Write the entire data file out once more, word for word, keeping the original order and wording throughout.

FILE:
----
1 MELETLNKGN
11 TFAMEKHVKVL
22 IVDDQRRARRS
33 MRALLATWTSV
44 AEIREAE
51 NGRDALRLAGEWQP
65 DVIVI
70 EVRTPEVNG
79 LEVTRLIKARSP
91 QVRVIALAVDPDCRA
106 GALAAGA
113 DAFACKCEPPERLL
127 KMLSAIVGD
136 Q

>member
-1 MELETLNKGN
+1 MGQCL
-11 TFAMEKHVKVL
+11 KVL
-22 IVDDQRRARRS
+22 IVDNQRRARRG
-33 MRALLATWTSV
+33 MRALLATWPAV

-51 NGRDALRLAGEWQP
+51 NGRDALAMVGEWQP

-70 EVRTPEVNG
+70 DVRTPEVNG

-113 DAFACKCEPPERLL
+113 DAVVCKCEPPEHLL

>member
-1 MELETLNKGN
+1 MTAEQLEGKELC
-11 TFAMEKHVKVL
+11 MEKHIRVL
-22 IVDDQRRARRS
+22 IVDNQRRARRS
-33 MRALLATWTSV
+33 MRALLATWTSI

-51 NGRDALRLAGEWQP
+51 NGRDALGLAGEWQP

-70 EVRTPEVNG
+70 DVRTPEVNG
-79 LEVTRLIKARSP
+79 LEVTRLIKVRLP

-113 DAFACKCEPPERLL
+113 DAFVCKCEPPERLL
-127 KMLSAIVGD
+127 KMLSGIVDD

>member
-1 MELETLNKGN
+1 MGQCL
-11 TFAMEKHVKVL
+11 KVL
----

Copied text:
1 MELETLNKGN
11 TFAMEKHVKVL
22 IVDDQRRARRS
33 MRALLATWTSV
44 AEIREAE
51 NGRDALRLAGEWQP
65 DVIVI
70 EVRTPEVNG
79 LEVTRLIKARSP
91 QVRVIALAVDPDCRA
106 GALAAGA
113 DAFACKCEPPERLL
127 KMLSAIVGD
136 Q

>member
-1 MELETLNKGN
+1 MGQCL
-11 TFAMEKHVKVL
+11 KVL
-22 IVDDQRRARRS
+22 IVDNQRRARRG
-33 MRALLATWTSV
+33 MRALLATWPAV

-51 NGRDALRLAGEWQP
+51 NGRDALAMVGEWQP

-70 EVRTPEVNG
+70 DVRTPEVNG

-113 DAFACKCEPPERLL
+113 DAVVCKCEPPEHLL

>member
-1 MELETLNKGN
+1 MTAEQLEGKELC
-11 TFAMEKHVKVL
+11 MEKHIRVL
-22 IVDDQRRARRS
+22 IVDNQRRARRS
-33 MRALLATWTSV
+33 MRALLATWTSI

-51 NGRDALRLAGEWQP
+51 NGRDALGLAGEWQP

-70 EVRTPEVNG
+70 DVRTPEVNG
-79 LEVTRLIKARSP
+79 LEVTRLIKVRLP

-113 DAFACKCEPPERLL
+113 DAFVCKCEPPERLL
-127 KMLSAIVGD
+127 KMLSGIVDD

>member
-1 MELETLNKGN
+1 MGQCL
-11 TFAMEKHVKVL
+11 KVL